New Economy

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Definition of 'New Economy'

The New Economy is a term used to describe the period of economic growth and prosperity that began in the United States in the late 1990s. The term is often used to refer to the rise of the internet and the dot-com bubble, but it can also be used to describe a broader set of economic changes that took place during this time.

The New Economy was characterized by a number of factors, including:

* **Rapid growth in the technology sector.** The internet and other new technologies led to a boom in the technology sector, which created new jobs and opportunities for growth.
* **Increased globalization.** The New Economy was also marked by increased globalization, as businesses and investors became more connected to the global economy.
* **Lower interest rates.** Low interest rates made it easier for businesses to borrow money and invest in new projects.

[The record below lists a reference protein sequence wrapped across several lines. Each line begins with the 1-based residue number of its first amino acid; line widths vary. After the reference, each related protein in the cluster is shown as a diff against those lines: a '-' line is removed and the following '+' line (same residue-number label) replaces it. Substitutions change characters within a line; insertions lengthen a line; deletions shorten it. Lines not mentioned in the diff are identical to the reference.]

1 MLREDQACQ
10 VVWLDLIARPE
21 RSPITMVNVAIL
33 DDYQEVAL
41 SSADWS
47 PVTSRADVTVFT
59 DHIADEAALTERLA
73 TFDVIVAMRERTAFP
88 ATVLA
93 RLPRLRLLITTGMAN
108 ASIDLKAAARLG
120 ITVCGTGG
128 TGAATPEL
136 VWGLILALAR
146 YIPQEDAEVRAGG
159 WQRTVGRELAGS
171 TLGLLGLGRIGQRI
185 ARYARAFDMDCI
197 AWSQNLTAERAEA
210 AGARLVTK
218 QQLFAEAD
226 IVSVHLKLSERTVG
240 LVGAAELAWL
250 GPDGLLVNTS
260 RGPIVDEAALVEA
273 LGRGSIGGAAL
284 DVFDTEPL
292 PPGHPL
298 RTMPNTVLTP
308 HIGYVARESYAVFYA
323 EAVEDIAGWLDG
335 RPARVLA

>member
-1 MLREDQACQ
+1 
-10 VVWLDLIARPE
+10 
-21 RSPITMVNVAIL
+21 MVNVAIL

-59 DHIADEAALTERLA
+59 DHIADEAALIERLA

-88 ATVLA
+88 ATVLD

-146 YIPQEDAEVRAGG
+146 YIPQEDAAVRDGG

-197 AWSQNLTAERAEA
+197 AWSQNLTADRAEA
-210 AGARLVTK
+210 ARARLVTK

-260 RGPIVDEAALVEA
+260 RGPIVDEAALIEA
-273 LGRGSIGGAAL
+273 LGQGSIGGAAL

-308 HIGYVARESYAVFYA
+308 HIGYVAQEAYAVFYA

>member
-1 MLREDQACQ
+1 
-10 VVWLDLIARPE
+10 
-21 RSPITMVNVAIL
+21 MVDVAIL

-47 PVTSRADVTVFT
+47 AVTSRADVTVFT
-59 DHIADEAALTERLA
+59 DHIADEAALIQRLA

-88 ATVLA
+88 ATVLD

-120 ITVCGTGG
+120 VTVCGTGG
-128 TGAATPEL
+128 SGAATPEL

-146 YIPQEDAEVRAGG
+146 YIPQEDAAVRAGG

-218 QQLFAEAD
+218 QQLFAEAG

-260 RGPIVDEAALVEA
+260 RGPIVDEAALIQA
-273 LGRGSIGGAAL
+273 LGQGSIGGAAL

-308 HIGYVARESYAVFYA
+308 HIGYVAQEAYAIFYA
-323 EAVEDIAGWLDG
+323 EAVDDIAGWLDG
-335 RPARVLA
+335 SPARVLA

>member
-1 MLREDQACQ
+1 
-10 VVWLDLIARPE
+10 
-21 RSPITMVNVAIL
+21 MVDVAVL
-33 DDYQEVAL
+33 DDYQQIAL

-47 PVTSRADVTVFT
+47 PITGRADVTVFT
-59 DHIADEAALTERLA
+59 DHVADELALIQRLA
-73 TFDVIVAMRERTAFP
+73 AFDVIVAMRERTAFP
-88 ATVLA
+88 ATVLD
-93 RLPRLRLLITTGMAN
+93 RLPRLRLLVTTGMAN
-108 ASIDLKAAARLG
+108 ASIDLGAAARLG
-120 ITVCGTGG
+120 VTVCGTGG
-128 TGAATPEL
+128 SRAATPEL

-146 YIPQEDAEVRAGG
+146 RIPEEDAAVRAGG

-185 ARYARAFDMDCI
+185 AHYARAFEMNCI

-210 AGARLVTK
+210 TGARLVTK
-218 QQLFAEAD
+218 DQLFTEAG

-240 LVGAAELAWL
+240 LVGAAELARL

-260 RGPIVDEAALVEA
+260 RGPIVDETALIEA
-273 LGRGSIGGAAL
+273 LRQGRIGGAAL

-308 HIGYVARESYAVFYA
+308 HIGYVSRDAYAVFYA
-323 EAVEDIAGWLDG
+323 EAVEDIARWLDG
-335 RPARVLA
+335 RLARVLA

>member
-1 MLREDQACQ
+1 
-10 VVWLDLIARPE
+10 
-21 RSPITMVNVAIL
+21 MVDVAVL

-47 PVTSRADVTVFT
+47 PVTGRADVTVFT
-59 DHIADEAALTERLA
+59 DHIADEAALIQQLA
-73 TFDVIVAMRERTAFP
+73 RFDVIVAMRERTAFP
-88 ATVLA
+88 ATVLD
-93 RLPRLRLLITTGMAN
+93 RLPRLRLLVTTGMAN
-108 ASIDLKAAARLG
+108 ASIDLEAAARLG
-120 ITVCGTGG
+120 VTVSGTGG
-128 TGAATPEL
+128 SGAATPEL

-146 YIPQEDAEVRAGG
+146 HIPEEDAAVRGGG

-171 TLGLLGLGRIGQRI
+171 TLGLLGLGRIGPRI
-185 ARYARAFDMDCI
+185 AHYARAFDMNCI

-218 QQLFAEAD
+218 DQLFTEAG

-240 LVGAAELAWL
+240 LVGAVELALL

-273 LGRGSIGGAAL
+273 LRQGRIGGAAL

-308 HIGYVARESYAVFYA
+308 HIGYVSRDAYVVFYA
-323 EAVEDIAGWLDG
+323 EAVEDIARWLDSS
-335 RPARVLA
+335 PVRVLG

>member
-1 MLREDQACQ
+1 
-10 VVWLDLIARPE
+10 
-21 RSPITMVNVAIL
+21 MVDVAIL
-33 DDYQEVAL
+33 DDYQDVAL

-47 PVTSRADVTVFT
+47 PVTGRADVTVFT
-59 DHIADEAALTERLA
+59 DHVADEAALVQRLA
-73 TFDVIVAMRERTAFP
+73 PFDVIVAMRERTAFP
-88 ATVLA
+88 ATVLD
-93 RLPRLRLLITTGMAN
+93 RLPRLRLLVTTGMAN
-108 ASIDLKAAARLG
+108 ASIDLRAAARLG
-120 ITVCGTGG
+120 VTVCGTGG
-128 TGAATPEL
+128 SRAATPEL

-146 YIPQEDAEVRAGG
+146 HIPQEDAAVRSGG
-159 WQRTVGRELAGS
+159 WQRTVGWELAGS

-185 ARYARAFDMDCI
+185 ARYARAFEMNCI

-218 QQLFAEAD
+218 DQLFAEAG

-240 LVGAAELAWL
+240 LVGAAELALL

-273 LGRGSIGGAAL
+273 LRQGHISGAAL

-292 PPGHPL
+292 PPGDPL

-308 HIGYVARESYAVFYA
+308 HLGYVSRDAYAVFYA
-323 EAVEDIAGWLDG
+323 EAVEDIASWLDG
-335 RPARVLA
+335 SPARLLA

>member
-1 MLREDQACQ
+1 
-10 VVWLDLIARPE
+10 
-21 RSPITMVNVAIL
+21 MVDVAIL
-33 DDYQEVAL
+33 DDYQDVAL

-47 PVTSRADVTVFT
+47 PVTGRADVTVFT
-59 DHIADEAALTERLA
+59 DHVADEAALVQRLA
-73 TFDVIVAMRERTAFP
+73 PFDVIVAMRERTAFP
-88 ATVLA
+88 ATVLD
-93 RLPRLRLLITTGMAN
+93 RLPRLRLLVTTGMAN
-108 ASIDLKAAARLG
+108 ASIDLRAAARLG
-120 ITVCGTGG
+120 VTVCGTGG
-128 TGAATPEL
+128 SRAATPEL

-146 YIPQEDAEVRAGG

* **A rise in stock prices.** The booming technology sector and increased globalization led to a rise in stock prices, which made it easier for businesses to raise capital.

The New Economy came to an end in the early 2000s, when the dot-com bubble burst and the economy entered a recession. However, many of the economic changes that took place during the New Economy have continued to shape the global economy.

The New Economy had a number of positive effects on the economy. It led to increased productivity, job creation, and economic growth. It also helped to make the world more interconnected and globalized.

However, the New Economy also had some negative effects. The rise of the technology sector led to a widening gap between the rich and the poor. It also contributed to the financial crisis of 2008.

Overall, the New Economy was a period of significant economic change and growth. It had both positive and negative effects on the economy, and its legacy continues to shape the global economy today.

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